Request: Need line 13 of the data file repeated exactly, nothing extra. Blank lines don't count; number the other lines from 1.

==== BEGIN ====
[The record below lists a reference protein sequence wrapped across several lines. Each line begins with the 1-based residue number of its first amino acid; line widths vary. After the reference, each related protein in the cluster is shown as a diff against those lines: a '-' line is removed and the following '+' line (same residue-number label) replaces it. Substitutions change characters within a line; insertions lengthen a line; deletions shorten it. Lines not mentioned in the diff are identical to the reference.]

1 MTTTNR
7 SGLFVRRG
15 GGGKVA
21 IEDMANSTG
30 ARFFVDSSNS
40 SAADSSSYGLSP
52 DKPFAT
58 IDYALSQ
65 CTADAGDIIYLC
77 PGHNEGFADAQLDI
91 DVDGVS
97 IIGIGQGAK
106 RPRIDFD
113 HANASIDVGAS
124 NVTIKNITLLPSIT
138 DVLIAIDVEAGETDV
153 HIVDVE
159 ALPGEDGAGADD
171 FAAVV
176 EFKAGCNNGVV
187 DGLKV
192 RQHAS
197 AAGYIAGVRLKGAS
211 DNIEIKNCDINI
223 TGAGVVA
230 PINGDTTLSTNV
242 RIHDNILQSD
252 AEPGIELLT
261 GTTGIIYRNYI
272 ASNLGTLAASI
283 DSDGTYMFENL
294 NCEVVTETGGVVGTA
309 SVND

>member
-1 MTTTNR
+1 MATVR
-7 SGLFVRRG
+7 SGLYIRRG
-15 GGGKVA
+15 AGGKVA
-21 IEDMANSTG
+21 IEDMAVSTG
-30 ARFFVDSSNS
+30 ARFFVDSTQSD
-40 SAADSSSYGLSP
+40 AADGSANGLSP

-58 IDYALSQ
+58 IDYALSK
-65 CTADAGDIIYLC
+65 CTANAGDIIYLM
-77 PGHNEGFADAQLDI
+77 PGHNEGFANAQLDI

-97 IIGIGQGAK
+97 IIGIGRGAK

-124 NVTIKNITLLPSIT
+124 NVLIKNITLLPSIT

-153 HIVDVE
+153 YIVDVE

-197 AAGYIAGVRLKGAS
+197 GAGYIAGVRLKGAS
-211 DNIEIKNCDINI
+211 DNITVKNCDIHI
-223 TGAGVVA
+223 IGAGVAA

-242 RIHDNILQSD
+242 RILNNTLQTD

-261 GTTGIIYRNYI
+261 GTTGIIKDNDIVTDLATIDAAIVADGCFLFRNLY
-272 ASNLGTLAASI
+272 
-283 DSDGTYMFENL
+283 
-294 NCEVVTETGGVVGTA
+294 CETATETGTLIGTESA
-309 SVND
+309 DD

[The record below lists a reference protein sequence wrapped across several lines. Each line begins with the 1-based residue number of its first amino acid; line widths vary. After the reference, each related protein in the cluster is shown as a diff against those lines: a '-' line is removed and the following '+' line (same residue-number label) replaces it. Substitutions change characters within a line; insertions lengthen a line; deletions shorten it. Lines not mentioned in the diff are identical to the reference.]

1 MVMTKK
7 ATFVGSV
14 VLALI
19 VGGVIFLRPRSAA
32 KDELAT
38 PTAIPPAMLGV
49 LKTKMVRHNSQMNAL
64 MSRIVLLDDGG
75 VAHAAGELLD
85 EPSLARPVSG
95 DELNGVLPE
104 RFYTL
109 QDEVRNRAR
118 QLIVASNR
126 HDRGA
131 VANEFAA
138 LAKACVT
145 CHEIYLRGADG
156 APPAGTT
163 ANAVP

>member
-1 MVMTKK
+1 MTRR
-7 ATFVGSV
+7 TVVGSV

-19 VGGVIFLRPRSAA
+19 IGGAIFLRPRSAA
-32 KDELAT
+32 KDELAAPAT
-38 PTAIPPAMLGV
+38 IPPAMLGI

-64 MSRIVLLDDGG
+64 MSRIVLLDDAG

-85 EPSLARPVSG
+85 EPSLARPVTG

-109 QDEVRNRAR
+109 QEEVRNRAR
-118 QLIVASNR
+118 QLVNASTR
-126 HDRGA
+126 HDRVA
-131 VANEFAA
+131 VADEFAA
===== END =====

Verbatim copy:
97 IIGIGQGAK